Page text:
Published on: 15 October 2020 in Industry
Black History Month 2020: Directors UK members share their favourite screen moments
Reading time: 12 minutes and 56 seconds
Recently, we asked our members tell us their favourite screen moments from Black directors to help celebrate Black History Month 2020.
We received a fantastic response full of screen moments that have inspired and engrossed the Directors UK community, with scenes that span genres — from documentary to TV drama to short film. Scroll below to see an incredible range of directing craft, and read from the members that have been inspired.
Moonlight (2016) directed by Barry Jenkins.
There are many moments in Moonlight that inspire me, but the one scene that stands out for me is when Little is learning to swim in the sea. This is a metaphor of a baptism and represents the transition into a new life. Juan is a father figure to Little and represents the father Little never had. Little is Juan’s surrogate son in his childless relationship with Theresa. Juan is also a mentor guiding Little towards his destiny. All of this is captured in the image of Juan holding Little in the water.
Ladies Day (2018) directed by Abena Taylor-Smith
This debut short film from Abena Taylor-Smith, supported by Creative England is nine minutes of joy. Watch out for the hair salon scene where Abena comically brings together multiple generations in a lively and warm moment filled with gossip and hair spray, whilst still maintaining the lead character’s inner awkwardness and anxiety derived from casual homophobia and banter in the salon.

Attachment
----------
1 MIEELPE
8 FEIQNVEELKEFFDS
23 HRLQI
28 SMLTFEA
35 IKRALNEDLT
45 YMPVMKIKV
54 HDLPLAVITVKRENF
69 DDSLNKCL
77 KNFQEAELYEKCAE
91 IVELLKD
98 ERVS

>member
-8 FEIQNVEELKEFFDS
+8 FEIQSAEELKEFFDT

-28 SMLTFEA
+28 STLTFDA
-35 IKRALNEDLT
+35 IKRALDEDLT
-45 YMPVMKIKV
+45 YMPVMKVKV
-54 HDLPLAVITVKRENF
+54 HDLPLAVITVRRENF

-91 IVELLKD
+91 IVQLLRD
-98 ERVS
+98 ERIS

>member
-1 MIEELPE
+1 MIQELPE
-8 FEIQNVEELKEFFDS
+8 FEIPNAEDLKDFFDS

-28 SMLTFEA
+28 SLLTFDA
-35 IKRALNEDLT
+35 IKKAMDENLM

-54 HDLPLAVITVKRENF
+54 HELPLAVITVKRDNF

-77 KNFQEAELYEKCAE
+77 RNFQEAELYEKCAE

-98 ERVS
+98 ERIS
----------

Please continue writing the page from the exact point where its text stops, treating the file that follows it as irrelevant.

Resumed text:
Do the Right Thing (1989) directed by Spike Lee
About to take a bite from his slice Buggin’ Out’s eyes catch the walls of the Pizzeria. On there hang framed portraits: Frank Sinatra, Liza Minelli, Al Pacino, Bobby De Niro, Pavarotti, etc. Perturbed, the young Black man calls out to the middle aged Italian-American owner Sal and asks: “Ay, Sal, how come you ain’t got no Brothers up on the wall here?” Sal responds: “You want ‘Brothers’ on the wall? Get your own place you can do what you wanna do.” It’s the best illustration of UK/US industry attitudes to diverse representation in Film and TV.
Follow Kieran on Instagram at @thebournedirection.
Get Out (2017) directed by Jordan Peele
Get Out is a remarkable film that redefined the horror genre. My favourite scene is the guests arriving in black cars to the garden party where they warmly greet Walter, the Black groundskeeper. It’s visual storytelling that’s so subtle you don’t realise its importance until it’s too late. The film is an exercise in how to hide everything in plain sight without telegraphing your plot. It’s gripping, funny and scary as hell. Jordan Peele made an entertaining, original horror film with a great plot and performances — that it also takes on white liberal racism, code-switching and white feminism in 104 minutes is breathtaking.
Follow Christine on Twitter at @christinelalla.
Symbiopsychotaxiplasm, Take One (1968) directed by William Greaves.
I love this film for its playfulness, wit and daring. Shot in Central Park in 1968, Symbiopsychotaxiplasm, Take One is a film about the making of a film. The form is bold--sometimes Greaves shows us the same action from three different perspectives. Other times, he shows us a fictional scene, the crew shooting it, and passers by watching. My favourite part is the crew meeting in the production office to criticize him. And then a shot comes up beside it...Greaves, standing on a boulder in the park, lost in thought. Hilarious, uncomfortable, messy, brave...and unforgettable.
Follow Erin Cramer on Twitter at @erin__cramer.